Update on the latest sports
Pandemic fallout: NCAA slashes distribution by $375 million
UNDATED (AP) — The NCAA will distribute $225 million to its Division I members in June. That is $375 million less than had been budgeted this year because the coronavirus outbreak forced the cancellation of the men’s basketball tournament.
The NCAA says $50 million will come from its reserve fund. A $270 million event cancellation insurance policy will help pay the rest.
March Madness is among the biggest revenue producers for the NCAA and its schools. It was canceled March 19, a week before the first round was scheduled to begin.
The NCAA pulled in more than $1 billion in revenue last year, including $867.5 million from the television and marketing rights for the Division I men’s basketball tournament.
The NCAA had been scheduled to distribute $600 million to more than 300 Division I schools from April to June.
Indy 500 moved to August
UNDATED (AP) — The Indianapolis 500 scheduled for May 24 has been postponed until August because of the coronavirus pandemic.
It will be the first time since 1946 that the race won’t be run on Memorial Day weekend.
IndyCar initially said it would resume racing May 9 on the road course at Indianapolis. That race will now be run on July 4, a day before NASCAR races at The Brickyard. The Indy 500 will be moved to Aug. 23.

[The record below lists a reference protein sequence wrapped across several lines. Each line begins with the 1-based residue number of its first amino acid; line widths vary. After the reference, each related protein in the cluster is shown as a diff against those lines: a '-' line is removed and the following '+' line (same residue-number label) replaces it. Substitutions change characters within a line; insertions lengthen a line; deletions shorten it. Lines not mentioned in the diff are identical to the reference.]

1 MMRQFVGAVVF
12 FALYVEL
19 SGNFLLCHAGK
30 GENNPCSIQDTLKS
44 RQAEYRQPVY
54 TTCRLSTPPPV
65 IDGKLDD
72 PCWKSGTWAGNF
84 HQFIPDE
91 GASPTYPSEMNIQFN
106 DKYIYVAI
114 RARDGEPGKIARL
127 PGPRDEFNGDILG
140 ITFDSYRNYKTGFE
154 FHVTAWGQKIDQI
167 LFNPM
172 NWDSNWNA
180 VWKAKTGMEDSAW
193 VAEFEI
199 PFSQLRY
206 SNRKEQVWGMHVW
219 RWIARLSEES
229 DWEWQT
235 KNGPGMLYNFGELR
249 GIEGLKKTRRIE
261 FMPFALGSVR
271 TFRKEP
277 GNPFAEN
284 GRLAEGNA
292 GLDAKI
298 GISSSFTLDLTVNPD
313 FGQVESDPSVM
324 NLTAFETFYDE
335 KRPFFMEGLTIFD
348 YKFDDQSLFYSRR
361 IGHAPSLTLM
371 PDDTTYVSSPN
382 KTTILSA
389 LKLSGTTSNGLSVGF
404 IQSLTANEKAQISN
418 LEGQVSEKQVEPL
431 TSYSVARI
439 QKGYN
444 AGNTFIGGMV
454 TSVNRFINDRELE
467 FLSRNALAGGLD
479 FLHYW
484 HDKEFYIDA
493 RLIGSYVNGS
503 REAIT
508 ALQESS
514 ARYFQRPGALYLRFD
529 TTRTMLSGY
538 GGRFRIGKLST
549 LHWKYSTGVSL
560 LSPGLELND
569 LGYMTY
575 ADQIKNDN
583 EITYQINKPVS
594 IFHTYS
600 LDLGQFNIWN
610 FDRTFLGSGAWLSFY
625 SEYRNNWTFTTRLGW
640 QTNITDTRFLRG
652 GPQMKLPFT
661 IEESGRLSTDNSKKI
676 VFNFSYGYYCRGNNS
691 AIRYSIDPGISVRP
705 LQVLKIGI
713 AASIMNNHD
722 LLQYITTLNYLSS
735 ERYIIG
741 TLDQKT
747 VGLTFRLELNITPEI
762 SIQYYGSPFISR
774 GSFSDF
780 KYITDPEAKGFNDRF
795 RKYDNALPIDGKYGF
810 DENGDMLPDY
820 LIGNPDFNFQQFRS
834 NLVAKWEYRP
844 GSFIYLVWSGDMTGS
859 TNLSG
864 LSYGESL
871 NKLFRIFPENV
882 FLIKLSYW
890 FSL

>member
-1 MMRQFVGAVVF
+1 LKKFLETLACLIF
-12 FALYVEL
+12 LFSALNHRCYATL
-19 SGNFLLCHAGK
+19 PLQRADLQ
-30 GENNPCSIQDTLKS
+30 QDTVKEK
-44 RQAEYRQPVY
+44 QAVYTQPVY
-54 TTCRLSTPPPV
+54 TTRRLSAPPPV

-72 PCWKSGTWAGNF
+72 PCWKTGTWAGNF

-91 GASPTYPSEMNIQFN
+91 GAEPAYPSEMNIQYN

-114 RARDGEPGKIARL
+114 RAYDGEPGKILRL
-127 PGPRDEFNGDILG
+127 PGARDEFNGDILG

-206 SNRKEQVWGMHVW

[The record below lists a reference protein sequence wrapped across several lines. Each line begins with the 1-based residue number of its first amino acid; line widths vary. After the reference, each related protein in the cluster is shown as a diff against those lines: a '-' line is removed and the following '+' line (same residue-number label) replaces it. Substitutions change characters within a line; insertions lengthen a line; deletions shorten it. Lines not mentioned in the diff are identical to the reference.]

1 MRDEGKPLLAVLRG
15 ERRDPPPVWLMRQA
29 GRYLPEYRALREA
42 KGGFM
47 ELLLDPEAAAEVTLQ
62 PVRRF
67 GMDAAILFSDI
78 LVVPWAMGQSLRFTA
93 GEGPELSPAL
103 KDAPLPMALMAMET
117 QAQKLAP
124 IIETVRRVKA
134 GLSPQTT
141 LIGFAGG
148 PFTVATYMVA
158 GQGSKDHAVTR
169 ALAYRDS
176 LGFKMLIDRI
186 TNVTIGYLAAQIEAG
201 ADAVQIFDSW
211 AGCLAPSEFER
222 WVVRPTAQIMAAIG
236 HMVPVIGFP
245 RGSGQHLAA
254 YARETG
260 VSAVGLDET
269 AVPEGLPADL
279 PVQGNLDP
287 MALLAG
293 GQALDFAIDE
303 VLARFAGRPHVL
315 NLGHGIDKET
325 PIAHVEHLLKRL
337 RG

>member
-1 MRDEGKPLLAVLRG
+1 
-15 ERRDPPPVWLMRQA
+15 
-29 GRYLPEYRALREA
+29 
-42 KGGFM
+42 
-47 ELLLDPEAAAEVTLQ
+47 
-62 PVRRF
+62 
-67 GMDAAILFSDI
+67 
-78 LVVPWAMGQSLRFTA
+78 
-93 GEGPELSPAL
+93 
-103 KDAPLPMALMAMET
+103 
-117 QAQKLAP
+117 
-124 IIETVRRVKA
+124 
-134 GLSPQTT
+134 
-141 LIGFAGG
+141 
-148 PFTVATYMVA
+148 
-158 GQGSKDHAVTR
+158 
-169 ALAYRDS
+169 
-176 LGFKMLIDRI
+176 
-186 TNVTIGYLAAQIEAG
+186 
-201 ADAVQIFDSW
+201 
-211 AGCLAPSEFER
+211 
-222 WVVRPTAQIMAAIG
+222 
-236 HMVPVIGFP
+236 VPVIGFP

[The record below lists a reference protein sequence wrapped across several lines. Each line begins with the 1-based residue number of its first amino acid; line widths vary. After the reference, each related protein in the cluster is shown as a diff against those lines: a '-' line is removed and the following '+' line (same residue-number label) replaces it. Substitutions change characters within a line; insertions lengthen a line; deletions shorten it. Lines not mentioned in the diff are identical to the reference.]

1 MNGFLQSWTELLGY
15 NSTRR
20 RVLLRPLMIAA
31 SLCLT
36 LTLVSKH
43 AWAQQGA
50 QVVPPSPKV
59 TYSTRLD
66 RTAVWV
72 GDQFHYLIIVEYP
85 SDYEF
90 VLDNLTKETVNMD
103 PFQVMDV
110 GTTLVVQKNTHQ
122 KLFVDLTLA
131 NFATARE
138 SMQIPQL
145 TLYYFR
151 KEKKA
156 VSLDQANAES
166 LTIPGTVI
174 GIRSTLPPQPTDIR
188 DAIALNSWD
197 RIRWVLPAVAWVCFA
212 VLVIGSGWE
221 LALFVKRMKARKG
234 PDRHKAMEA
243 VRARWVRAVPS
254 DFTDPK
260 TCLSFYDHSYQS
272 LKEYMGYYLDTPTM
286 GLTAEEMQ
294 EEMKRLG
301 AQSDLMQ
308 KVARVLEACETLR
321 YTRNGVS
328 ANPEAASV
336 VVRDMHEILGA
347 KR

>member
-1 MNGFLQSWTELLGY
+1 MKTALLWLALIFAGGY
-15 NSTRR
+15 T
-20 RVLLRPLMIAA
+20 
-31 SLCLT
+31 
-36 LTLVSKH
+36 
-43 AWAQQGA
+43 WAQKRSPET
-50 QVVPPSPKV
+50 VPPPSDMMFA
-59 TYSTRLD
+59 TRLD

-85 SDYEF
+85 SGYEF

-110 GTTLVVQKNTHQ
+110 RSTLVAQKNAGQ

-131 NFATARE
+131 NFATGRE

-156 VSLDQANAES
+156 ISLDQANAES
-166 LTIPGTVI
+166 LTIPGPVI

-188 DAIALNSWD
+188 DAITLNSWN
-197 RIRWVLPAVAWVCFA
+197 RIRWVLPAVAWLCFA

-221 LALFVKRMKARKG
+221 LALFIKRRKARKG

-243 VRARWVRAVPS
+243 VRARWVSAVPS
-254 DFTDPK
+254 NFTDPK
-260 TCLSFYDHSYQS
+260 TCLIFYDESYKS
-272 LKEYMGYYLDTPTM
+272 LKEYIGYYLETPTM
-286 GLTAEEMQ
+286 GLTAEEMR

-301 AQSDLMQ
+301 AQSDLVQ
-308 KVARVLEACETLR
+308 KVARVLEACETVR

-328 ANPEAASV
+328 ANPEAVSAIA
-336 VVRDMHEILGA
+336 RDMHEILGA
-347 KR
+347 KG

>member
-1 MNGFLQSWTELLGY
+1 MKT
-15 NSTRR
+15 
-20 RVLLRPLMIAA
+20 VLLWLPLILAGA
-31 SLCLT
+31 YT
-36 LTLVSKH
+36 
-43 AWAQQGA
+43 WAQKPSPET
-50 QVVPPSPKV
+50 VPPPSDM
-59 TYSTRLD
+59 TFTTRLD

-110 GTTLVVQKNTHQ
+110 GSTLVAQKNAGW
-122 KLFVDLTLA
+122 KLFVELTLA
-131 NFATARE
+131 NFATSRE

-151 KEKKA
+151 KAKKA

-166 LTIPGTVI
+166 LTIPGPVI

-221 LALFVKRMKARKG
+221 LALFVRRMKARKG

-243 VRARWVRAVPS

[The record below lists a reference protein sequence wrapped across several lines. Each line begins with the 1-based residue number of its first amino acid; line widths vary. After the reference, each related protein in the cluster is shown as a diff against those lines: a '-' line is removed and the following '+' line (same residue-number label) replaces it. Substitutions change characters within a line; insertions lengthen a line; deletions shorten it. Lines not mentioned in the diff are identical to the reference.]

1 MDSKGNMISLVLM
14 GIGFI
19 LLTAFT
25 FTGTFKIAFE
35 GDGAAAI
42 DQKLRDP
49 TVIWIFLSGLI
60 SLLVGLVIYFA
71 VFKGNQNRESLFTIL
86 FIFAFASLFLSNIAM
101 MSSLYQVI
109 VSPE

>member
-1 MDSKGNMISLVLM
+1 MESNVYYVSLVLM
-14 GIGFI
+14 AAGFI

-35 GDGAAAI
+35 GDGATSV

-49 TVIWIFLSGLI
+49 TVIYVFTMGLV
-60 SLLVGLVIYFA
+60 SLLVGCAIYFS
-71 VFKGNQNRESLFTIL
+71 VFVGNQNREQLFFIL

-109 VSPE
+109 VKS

In other outbreak-related developments:
— Hall of Fame jockey Javier Castellano says he has tested positive for the coronavirus and will be in quarantine for two weeks. Castellano tested positive as part of a physical that officials at Gulfstream Park mandated as a prerequisite before being cleared to ride in Saturday’s Florida Derby. Castellano says that he has not had “known contact with anyone that has tested positive.” Castellano last rode on March 15, when he had two mounts at Gulfstream. He returned to New York to see family afterward and was scheduled to ride at Gulfstream this weekend.
— NHL stars Alex Ovechkin and Sidney Crosby think the league should go directly to the playoffs once it resumes play. The two rival Metropolitan Division captains shared their views Thursday. Crosby says he understands the need to try to play as many games as possible. But he says he wouldn’t mind beginning with the playoffs. Ovechkin had the same idea. There is no timetable for when play will resume. It has not been determined whether the league will complete the regular season.